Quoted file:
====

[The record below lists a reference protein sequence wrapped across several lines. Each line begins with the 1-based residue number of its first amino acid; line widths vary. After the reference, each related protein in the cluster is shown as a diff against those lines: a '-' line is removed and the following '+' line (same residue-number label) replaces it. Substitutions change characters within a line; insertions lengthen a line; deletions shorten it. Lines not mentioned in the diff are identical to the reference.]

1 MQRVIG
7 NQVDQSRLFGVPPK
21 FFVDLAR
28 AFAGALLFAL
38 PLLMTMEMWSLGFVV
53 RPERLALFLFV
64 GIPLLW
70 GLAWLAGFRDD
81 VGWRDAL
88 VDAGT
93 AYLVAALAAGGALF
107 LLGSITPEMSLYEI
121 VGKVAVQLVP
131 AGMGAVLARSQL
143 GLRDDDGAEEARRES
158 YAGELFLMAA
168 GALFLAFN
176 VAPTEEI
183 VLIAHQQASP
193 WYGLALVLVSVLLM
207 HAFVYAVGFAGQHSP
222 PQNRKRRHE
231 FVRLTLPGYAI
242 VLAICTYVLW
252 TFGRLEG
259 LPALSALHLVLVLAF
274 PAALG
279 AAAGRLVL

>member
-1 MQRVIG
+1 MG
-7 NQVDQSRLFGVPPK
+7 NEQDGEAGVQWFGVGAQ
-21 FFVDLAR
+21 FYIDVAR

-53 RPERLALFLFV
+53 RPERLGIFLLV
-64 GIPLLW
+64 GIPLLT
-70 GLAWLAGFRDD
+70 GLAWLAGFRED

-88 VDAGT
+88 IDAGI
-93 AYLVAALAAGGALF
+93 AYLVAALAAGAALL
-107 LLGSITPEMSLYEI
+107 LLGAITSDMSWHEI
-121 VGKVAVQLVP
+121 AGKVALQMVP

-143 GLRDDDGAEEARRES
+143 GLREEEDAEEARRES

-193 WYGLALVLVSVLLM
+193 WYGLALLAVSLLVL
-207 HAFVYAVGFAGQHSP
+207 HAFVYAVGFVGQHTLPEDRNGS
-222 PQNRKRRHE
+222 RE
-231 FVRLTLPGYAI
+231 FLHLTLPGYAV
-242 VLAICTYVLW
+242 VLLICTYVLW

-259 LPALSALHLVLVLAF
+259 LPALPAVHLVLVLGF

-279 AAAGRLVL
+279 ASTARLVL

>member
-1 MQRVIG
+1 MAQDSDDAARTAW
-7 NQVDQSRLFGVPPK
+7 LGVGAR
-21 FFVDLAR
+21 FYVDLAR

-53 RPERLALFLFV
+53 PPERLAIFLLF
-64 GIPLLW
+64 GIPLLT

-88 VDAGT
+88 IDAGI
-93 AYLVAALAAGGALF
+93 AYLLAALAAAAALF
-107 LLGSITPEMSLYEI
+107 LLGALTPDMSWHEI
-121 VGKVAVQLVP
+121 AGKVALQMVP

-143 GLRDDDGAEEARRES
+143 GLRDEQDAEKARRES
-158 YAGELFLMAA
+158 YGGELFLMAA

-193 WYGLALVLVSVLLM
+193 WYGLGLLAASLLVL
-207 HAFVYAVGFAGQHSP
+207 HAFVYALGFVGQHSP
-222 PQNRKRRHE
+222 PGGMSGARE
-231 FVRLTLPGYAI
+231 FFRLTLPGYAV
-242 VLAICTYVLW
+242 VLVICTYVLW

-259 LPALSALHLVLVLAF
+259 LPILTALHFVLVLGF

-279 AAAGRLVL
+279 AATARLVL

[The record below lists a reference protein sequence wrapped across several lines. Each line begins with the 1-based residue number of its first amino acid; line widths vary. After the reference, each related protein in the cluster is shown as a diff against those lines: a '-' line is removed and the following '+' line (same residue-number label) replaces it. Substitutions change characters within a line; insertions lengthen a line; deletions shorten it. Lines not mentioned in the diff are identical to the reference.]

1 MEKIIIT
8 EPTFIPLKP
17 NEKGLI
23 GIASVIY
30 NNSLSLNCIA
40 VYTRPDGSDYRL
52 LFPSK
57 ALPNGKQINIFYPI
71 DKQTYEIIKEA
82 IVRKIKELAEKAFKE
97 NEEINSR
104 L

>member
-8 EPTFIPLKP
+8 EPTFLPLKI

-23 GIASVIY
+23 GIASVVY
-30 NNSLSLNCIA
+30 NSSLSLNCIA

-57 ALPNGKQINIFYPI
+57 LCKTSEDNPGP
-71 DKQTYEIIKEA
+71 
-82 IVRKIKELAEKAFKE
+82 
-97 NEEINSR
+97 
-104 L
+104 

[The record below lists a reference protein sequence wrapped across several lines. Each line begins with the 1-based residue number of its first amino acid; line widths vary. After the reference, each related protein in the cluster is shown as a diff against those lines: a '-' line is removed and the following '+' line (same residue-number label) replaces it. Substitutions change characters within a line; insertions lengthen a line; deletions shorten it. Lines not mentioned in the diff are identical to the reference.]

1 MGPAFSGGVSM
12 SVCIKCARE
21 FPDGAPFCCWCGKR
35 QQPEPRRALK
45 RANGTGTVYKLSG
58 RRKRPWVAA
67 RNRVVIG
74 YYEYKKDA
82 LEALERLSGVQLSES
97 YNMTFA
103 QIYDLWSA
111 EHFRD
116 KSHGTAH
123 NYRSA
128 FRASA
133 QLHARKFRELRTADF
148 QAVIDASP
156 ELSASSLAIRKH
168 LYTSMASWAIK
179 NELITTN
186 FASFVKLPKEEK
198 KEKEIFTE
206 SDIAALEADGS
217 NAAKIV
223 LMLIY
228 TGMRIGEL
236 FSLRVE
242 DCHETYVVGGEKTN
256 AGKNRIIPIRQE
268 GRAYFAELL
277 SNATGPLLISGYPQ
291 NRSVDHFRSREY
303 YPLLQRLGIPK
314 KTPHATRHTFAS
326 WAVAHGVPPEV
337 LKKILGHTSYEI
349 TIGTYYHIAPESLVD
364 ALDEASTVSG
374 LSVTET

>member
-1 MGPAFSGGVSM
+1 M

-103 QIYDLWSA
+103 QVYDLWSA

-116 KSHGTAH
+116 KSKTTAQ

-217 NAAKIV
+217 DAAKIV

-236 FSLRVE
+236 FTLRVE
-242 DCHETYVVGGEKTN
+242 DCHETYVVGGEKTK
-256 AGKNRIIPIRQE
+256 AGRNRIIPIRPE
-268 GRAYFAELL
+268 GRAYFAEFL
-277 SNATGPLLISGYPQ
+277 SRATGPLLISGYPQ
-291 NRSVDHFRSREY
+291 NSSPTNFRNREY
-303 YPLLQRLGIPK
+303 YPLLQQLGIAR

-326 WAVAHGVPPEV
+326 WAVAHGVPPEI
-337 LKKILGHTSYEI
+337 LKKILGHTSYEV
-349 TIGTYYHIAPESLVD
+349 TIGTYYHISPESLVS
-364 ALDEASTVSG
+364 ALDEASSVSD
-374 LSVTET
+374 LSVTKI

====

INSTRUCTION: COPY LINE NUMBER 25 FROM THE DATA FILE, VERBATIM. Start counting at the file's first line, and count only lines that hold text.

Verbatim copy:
242 VLAICTYVLW